What is Gin Made From & How is it Distilled?

What is Gin Made From & How is it Distilled?

What is Gin Made From & How is it Distilled?

Beer & Wine
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What is Gin Made From & How is it Distilled?Philadelphia, PA - Gin is traditionally made with neutral grain- or sugar-based spirit as its base, then enhanced with juniper berries to create its characteristic piney-woody flavor. Gin makers can steep botanicals in ethanol before distilling or use aroma baskets in their still to infuse steam with flavors to flavor their alcohol - this method is known as a pot still distillation.


Gin begins as alcohol that's generally tasteless until botanicals are added. It follows EU regulations that state this can come from grain-based spirits or those produced by distilling cane juice or molasses (like Rum).

Distillers use heat to separate the ethanol from botanicals, leaving behind a condensed liquid packaged and labeled for labeling.

Steeping (or maceration) is the preferred method for crafting gin. Here, herbs, flowers, and spices (such as juniper) are combined with neutral ethanol before being left to steep for a varying period that varies by producer - Hendrick's Gin is famous for this production method, creating its delicate yet fruity flavors. After being steeped, the liquid undergoes distillation which turns liquid to vapor and then back into the drink; any foreshots released from the still can either be discarded or set aside for later re-distillation to create new drink batches!


Gin is typically made with neutral spirits of agricultural origin that have been enhanced with botanical ingredients from different parts of nature, such as fruits (especially citrus peels), herbs like rosemary and thyme, flowers like lavender or chamomile, spices such as pepper or cardamom as well as roots such as angelica root or orris root.

These elements are added during distillation by steeping them in an alcohol base or placing them in baskets above the spirit, allowing the steam from distillation to infuse them with flavor. Once harvested, this liquid containing botanicals can either be separated from pure alcohol and used as the basis for gin production or reduced further with water until an end product emerges.

Juniper berries are essential components of gin, providing its distinctive piney, woody aroma. Distillers may also use other botanicals to add different nuances; Hendrick's uses orris root, licorice root, coriander seeds, cubeb pepper, and lemon peel in their recipe.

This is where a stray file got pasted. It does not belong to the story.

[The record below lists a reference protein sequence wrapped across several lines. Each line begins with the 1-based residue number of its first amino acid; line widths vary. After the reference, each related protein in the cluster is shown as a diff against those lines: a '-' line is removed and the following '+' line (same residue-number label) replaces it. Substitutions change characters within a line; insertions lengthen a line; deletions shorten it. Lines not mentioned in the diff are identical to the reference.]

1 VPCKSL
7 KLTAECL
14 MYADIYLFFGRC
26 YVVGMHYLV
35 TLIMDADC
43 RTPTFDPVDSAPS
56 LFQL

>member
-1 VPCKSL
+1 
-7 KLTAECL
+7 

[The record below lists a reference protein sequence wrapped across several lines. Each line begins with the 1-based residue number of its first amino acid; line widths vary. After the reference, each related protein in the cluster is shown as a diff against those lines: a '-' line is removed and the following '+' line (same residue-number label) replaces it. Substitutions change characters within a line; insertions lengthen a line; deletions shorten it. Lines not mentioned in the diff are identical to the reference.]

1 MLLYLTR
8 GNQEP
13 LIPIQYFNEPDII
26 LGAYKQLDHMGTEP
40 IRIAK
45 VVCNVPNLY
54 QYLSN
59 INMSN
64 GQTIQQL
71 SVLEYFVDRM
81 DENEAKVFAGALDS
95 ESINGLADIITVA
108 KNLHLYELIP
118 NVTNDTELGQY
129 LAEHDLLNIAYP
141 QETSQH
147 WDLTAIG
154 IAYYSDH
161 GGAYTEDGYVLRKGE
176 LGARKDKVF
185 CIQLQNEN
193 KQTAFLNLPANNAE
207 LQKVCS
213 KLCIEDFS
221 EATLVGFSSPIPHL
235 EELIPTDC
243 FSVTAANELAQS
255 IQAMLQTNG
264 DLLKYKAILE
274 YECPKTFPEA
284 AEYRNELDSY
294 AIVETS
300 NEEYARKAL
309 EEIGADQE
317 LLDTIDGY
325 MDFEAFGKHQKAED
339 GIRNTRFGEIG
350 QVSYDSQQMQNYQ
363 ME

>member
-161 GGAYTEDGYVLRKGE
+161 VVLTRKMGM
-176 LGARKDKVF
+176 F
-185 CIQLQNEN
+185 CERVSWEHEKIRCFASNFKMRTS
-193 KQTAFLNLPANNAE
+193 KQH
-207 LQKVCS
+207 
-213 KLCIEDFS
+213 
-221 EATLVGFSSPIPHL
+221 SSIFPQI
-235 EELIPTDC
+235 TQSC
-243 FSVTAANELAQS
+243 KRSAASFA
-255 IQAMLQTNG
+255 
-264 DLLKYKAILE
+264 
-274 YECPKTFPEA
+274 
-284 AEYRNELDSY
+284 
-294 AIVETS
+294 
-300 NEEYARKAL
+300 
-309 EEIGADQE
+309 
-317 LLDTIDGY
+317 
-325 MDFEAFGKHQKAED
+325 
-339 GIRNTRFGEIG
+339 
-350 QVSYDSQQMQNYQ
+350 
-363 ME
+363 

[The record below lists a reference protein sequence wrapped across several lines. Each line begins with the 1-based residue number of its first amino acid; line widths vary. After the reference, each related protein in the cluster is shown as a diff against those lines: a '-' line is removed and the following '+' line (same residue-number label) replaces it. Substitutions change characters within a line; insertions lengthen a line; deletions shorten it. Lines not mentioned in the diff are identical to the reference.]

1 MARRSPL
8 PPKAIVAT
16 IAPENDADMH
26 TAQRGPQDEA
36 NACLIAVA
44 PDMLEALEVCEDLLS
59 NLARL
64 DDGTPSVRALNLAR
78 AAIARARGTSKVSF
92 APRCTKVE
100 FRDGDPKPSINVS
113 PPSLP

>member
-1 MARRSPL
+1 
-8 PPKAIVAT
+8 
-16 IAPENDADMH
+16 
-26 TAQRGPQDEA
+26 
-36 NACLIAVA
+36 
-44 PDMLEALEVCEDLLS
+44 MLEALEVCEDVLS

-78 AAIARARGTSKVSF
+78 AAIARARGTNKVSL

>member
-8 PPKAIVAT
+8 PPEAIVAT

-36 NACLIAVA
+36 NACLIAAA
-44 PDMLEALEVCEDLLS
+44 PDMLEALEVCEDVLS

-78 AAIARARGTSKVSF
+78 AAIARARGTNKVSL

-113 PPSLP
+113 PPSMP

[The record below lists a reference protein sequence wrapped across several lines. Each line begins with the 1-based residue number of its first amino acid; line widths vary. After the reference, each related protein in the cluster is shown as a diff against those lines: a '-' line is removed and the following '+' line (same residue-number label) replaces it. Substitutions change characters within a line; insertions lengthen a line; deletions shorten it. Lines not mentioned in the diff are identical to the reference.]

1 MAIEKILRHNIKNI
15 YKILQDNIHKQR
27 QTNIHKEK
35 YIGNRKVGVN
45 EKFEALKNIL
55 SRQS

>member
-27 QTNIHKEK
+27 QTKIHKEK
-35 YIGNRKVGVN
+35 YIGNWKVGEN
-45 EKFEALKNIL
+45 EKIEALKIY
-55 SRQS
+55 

Finishing Touches

Distillers often combine dried, prepared grains - typically flaked maize and wheat malt - with water and heat/stir them until all components have been thoroughly mixed (this process is known as mashing) before storing them for fermentation to produce a simple alcohol base called ethanol.

Gin is created using an alcohol base mixed with botanicals such as those found in plants such as those used for steeping or vapor infusion. There are various methods available for creating the beverage we know and love!

Steeping (maceration) involves placing botanicals and ethanol into a container and leaving them to steep for at least 48 hours, depending on your goals for the gin maker.

Vapor infusion is similar to steeping, except that botanicals aren't immersed in ethanol - instead, they're placed above it on trays, and the rising vapor extracts their flavor when heated - Bombay Sapphire and other gin brands employ this method.


Distillers produce their gin in various ways. Some employ cold compounding methods whereby fruits, herbs, and spices are mixed into neutral base spirits before being left to infuse for an extended period. Hendrick's, on the other hand, prefers hot distillation methods, which involve distilling alcohol mixed with botanicals together into an alcohol base spirit.

The process can either occur in a pot or a column. After the ethanol evaporates, any remaining liquid is collected to be filtered through filters or mixed with water before being packaged for sale.

Some gins are produced using grain or potato bases, while others are created from fruit-based spirits such as grapes. Other distillers employ a technique called steeping or vapor infusion to add flavor. This involves suspending a basket filled with botanicals above a still and allowing hot ethanol vapors to pass through, infusing botanical oils into their final product through steeping. Distillers decide the duration of this step depending on the desired flavor intensity.

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